Despite the naysayers in the West, this technology is panning out. Not only is it a direct national security liability, but it is also the basis of an entirely new generation of revolutionary, disruptive technologies that are being created outside of the United States. While we can certainly piggyback on to this quantum revolution, we are missing the almighty First-Mover Advantage. What’s more, unlike in business where imitators can exist and be profitable…unless imitators start to innovate at the geopolitical level, they don’t last very long. From the quantum technology developed, soon China will profit from the explosive computing power that quantum computers allow for and from the strategic advantages that quantum radar provides the People’s Liberation Army (the F-35 Joint Strike Fighter is America’s revolutionary new fighter costing over $1 trillion and the Chinese now have a quantum radar system they claim can detect those fighters).

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What are we paying the Defense Department for? The United States dominated the revolution in computing. Silicon-based computer chips came to drive the American economic advance from the 1970’s onward. Silicon Valley earned its name from its singular focus on technological innovation, which drove the exponential growth of the United States. Yet, the single-greatest revolution in computing came from Communist China of all places!

The preeminent physicist, Dr. Michio Kaku, commented in 2010 on how Moore’s Law was actually reaching its limits. He posited the notion that, unless the world wanted to endure technological stagnation, that a revolutionary next step in computing was needed. Kaku listed quantum computing as among the saving grace technologies that will prevent a decline in humanity’s great technological innovation craze that has dominated the world since the mid-twentieth century. I don’t mean to be reductionist here, but has anyone ever thought of the correlation between the potential slowdown in the purported exponential growth of silicon-based computers with the apparent decline in America’s economy?

Of course, like the United States today, Great Britain was once the hub of the world: its empire was the dominant military on the planet, its economy was the driver of the global economy, and it led the way in the Industrial Revolution. That is until a plucky upstart nation of hardscrabble scoundrels, rebels, and gangsters started using Britain’s globalized economic model against it by imitating British innovation until, eventually, the Americans began innovating on their own (remember Oded Shenkar’s postulation in his 2010 book, “Copycats: How Smart Companies Use Imitation to Gain a Strategic Edge” that if given enough time, imitators can eventually start to innovate). Within a century of having experienced this sustained economic assault, as well as having been drained by pointless colonial wars from India to Africa, followed on by the devastating world wars, the British Empire was history and the United States was the greatest state on Earth.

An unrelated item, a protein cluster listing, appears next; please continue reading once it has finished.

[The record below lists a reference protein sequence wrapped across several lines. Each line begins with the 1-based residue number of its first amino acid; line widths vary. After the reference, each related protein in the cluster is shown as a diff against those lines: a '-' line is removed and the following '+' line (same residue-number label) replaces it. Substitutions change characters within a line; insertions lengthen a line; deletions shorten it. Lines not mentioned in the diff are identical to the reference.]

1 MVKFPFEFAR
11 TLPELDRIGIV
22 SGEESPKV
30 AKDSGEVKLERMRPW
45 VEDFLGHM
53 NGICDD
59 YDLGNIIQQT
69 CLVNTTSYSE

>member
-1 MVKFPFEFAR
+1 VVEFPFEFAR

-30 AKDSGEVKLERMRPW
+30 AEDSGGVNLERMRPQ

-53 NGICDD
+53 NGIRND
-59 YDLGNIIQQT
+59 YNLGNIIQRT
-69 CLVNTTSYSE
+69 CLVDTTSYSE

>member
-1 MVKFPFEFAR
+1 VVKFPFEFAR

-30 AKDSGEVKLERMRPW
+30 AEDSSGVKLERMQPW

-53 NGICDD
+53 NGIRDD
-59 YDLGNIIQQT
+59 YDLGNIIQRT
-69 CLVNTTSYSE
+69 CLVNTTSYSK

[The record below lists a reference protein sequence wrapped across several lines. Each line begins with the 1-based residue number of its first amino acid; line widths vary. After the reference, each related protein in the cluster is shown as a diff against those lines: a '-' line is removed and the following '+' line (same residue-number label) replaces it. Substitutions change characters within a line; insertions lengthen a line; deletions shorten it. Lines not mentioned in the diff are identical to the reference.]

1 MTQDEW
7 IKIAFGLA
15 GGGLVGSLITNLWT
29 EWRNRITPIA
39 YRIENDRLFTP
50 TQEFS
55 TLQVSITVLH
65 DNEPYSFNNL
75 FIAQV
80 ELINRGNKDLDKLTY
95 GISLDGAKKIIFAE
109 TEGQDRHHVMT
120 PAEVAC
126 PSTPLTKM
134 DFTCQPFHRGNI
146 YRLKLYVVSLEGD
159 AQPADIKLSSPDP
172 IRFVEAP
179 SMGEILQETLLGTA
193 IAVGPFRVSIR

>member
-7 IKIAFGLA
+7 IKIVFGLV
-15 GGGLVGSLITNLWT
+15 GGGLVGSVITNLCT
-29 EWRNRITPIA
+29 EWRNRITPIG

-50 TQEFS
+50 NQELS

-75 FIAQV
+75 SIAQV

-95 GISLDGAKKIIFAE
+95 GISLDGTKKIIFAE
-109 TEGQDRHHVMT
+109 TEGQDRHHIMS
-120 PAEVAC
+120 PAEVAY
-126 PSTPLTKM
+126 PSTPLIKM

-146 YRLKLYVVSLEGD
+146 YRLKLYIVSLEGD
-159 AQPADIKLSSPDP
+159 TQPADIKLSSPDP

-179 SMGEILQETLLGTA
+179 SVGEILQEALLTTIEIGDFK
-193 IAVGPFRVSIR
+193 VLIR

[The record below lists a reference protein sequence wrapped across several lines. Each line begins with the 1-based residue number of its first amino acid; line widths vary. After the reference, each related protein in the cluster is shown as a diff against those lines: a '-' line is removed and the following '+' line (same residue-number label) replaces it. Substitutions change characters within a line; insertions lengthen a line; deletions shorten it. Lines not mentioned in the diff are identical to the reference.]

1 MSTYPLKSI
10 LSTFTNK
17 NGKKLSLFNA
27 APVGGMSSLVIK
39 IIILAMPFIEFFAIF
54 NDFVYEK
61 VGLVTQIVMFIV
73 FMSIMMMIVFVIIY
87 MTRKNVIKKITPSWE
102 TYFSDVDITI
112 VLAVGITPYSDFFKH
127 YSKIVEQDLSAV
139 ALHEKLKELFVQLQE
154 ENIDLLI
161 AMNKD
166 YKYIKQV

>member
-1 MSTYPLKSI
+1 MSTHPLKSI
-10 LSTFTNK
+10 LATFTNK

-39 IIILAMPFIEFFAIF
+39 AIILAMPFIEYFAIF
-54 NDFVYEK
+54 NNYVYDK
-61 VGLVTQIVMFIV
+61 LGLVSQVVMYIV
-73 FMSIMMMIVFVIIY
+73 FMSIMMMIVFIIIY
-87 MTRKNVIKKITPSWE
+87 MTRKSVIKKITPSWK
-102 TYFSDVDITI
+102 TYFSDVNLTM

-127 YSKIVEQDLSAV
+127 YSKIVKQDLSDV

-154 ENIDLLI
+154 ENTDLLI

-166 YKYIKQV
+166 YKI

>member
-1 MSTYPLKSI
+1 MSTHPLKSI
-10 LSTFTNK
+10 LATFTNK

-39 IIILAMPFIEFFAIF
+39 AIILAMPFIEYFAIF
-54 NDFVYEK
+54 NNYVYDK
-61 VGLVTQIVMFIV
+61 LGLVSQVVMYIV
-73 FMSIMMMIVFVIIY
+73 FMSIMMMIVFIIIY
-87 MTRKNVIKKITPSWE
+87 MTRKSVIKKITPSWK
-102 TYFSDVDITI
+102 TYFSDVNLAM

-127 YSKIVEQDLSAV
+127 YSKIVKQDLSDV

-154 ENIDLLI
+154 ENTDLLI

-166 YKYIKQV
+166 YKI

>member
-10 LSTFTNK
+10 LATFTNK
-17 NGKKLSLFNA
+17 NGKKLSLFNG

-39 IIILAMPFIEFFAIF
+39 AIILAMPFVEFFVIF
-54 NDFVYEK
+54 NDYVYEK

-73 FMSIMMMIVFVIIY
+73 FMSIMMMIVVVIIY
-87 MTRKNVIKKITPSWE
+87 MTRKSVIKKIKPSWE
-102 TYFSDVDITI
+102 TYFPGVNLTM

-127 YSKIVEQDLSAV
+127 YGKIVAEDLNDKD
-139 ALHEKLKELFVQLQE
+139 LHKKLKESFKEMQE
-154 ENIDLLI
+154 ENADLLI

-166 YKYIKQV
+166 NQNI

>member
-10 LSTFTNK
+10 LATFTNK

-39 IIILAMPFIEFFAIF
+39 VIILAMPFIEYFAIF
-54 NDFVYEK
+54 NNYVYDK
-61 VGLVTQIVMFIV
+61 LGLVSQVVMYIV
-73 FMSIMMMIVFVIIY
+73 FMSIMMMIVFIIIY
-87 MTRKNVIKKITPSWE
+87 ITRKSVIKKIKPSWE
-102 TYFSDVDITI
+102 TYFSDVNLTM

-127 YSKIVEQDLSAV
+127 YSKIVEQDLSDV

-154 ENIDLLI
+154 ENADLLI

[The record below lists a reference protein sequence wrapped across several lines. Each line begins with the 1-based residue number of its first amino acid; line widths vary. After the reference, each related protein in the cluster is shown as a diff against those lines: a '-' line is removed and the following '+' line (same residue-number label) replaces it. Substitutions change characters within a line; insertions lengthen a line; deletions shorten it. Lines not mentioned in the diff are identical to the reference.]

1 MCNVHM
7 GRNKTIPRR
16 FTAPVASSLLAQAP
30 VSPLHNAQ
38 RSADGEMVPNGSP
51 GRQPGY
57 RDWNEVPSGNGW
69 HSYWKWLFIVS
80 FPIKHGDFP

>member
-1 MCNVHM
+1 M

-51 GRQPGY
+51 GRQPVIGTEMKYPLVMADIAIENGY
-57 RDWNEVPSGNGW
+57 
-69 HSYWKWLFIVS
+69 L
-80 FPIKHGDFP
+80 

China has replicated the exact same thing that the United States did to Great Britain with the Cotton Gin, only the Chinese did it in the Digital Age. This fact, coupled with the potential limitless growth opportunities quantum technology provides, means that China will become the world’s greatest state in a shockingly short period of time (unless its unstable political system collapses, though this seems less and less likely). China’s government has little issue with leveraging its business and innovation communities for bolstering strategic gains. Yet, this is a country that came from nothing; it was an agricultural backwater until the late 1980’s, when Deng Xiaoping began to implement his market reforms. Even in the computer age of the post-Cold War, China was not a leader in anything–until the last several years.

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Eli Whitney might never have created the Cotton Gin had the British not allowed for their ideas and concepts to leave the United Kingdom (which until 1780, the Crown had zealously guarded).

How is it that the United States, which is ostensibly the world leader in technology and innovation; a country that is the world’s largest (for now) economy (in GDP terms); a state that spends more on defense than the next ten combined (including China); and a country that is home to some of the world’s largest companies with deep pockets, has had its lunch eaten in every meaningful way by a state like China that has been in near-chaos for much of the last century?

If fundamental reforms in America’s trade policy are not enacted we will forever be a second-rate power. The Pentagon must be audited, so that lawmakers can actually determine where money should be spent (again, how has DARPA not already developed the kind of technology that China has?). And, the political system needs to be reformed so that the government is not balkanized and true innovation and national security prioritization occurs.

One thing is certain: if DARPA and other “innovation hubs” in the government cannot or will not accomplish their core mission, then they are unnecessary and should be cut. We not only live in an era that demands one “innovate or die,” but we also live in a period when “perform or perish” should be the guiding principle of all organization, private and public sector alike.